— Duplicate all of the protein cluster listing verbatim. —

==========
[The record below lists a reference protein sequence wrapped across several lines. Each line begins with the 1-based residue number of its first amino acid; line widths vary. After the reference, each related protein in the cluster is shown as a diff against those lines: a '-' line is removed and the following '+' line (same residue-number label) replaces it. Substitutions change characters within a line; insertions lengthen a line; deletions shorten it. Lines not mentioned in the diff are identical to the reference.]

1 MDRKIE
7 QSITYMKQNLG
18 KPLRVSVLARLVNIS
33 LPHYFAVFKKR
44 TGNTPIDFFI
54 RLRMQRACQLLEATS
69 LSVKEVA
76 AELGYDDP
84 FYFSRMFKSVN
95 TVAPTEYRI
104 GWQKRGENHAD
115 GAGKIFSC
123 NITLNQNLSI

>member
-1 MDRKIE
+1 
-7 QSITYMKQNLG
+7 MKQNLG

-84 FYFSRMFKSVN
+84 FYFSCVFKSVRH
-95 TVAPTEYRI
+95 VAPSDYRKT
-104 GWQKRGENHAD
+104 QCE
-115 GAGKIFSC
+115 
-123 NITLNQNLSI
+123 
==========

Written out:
[The record below lists a reference protein sequence wrapped across several lines. Each line begins with the 1-based residue number of its first amino acid; line widths vary. After the reference, each related protein in the cluster is shown as a diff against those lines: a '-' line is removed and the following '+' line (same residue-number label) replaces it. Substitutions change characters within a line; insertions lengthen a line; deletions shorten it. Lines not mentioned in the diff are identical to the reference.]

1 MDRKIE
7 QSITYMKQNLG
18 KPLRVSVLARLVNIS
33 LPHYFAVFKKR
44 TGNTPIDFFI
54 RLRMQRACQLLEATS
69 LSVKEVA
76 AELGYDDP
84 FYFSRMFKSVN
95 TVAPTEYRI
104 GWQKRGENHAD
115 GAGKIFSC
123 NITLNQNLSI

>member
-1 MDRKIE
+1 
-7 QSITYMKQNLG
+7 MKQNLG

-84 FYFSRMFKSVN
+84 FYFSCVFKSVRH
-95 TVAPTEYRI
+95 VAPSDYRKT
-104 GWQKRGENHAD
+104 QCE
-115 GAGKIFSC
+115 
-123 NITLNQNLSI
+123 